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State v. Speers

Court of Appeals of Arizona, Second Division

November 2, 2015


Page 953

Petition for Review from the Superior Court in Yuma County. No. S1400CR200000472. The Honorable Christopher T. Whitten, Judge.

Jon R. Smith, Yuma County Attorney, Yuma, Counsel for Respondent.

Law Office of Harley Kurlander, Tucson, By Harley Kurlander, Counsel for Petitioner.

Judge Espinosa authored the opinion of the Court, in which Chief Judge Eckerstrom and Judge Brammer[1] concurred.


Page 954


[¶1] Petitioner Phillip Gregory Speers seeks review of the trial court's order summarily denying his petition for post-conviction relief filed pursuant to Rule 32, Ariz. R. Crim. P., alleging, inter alia, claims of ineffective assistance of counsel. We grant review and, for the following reasons, we vacate the court's order in part and remand the case for an evidentiary hearing on two of Speers's claims.

Relevant Procedural History

[¶2] This post-conviction proceeding relates to Speers's second jury trial in this cause for charges brought against him in 2000. He was convicted in 2003 of four counts of child molestation and one count of sexual conduct with a minor involving four girls who had been students in his second-grade class. The trial court sentenced him to prison terms totaling seventy-one years. We reversed Speers's convictions on appeal, concluding the court had erred in " precluding expert testimony regarding suggestive interview techniques and its influence on children's memories" and that the error " [could not] be deemed harmless." State v. Speers, 1 CA-CR 03-0812, ¶ ¶ 8-9, 34 (memorandum decision filed Feb. 24, 2005).

[¶3] After the case was remanded in 2005, Speers waived his right to counsel and began representing himself, with the assistance of advisory counsel Kristi Riggins. On the seventh day of trial, the court granted Speers's request to appoint Riggins to represent him for the remainder of the proceedings.

[¶4] The jury began deliberating on the fourteenth day of trial. During deliberations, the foreperson sent the trial court a note reporting that one of the jurors had asked an adult relative, who had been molested as a child, about the clarity of her

Page 955

memories of those events and that he had related her responses to other jurors. After questioning each of the jurors, the court denied Riggins's request for a mistrial; excused juror eleven, who reportedly had made the statements about his relative; recalled an alternate juror to service; and directed the jury to begin deliberations anew.[2]

[¶5] On the nineteenth day of trial, the jury found Speers guilty of molesting M.G. and M.A., as alleged in counts three and five of the indictment, and acquitted him of the other charges. Riggins filed a motion for new trial raising numerous issues, including a claim that juror misconduct had warranted a mistrial. The trial court denied the motion and sentenced Speers to two consecutive seventeen-year prison terms. Speers represented himself on appeal, and this court affirmed his convictions and sentences, rejecting, inter alia, his claim that he had been entitled to a mistrial based on juror eleven's misconduct. State v. Speers, 1 CA-CR 07-0796 (memorandum decision filed June 1, 2010).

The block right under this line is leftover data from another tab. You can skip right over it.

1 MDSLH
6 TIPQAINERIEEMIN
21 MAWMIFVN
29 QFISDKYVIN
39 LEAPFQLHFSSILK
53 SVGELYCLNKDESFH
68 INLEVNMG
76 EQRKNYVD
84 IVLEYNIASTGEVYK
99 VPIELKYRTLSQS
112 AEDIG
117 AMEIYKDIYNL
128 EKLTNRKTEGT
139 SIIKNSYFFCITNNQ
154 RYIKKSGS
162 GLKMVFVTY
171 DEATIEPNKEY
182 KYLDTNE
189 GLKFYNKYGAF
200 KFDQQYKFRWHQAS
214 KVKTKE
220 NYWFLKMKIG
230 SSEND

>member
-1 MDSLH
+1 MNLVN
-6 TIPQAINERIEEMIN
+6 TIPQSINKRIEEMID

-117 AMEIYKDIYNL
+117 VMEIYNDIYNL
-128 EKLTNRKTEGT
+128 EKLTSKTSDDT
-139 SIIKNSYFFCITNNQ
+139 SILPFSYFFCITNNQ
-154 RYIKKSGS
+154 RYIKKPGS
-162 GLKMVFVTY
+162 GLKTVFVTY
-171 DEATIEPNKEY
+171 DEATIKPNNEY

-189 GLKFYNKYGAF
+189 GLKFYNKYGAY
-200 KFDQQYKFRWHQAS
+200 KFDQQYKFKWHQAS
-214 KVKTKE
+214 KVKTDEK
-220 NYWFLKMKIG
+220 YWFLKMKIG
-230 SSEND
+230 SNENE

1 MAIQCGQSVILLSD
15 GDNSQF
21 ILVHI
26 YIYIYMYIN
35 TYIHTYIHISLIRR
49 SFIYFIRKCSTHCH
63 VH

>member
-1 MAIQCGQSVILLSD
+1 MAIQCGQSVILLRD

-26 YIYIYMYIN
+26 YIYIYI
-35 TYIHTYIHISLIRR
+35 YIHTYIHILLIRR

[¶6] In his Rule 32 petition below, Speers alleged Riggins, in her role as trial counsel, had rendered ineffective assistance in the following ways: (1) abandoning a proposed jury instruction on contributing to the delinquency of a minor as a lesser-included offense of molestation; (2) interfering with his right to self-representation by failing to inform him, before he agreed to waive his right and be represented by her, of her intent to withdraw his request for the instruction; and (3) failing to develop a record of alleged misconduct by another juror, juror two, thereby precluding him from raising the issue on appeal. He also claimed, as a newly discovered material fact entitling him to a new trial, see Ariz. R. Crim. P. 32.1(e), that juror thirteen wrongly failed to disclose during voir dire that he had worked for the Yuma County Detention Center when Speers was incarcerated there during his first trial. With respect to this last claim, he argued, in the alternative, that previously assigned Rule 32 counsel[3] had rendered ineffective assistance in failing to investigate juror thirteen's alleged misconduct in a timely manner.

[¶7] Speers supported his petition with his own affidavits and the affidavits of others, including juror two and C.W., an apparent friend who averred she had voluntarily assisted Speers during his trials with such activities as " typing, phone calls, [and] finding case law." He also submitted transcripts of recorded interviews with jurors eleven and thirteen, supported by an affidavit of current counsel regarding reasons affidavits from these jurors were unavailable. He additionally provided the affidavit of attorney Harold L. Higgins Jr., who averred he had forty years' experience in criminal law and opined that Riggins's performance " fell below community standards and was ineffective under prevailing case law" with respect to the following two issues: (1) her failure to request a lesser-included offense instruction that " was appropriate both factually and legally" and relevant to " the counts on which guilty verdicts were returned" and (2) her failure to present the trial court with extrinsic evidence, " by affidavit or other verifying documentation," of juror two's alleged jury misconduct, thereby " fail[ing] to preserve the issue for direct appellate review."

[¶8] The trial court summarily denied the petition, finding Speers failed to state a colorable claim for relief. In addition, the court found Speers's ineffective assistance claims precluded by his failure to raise them on ...

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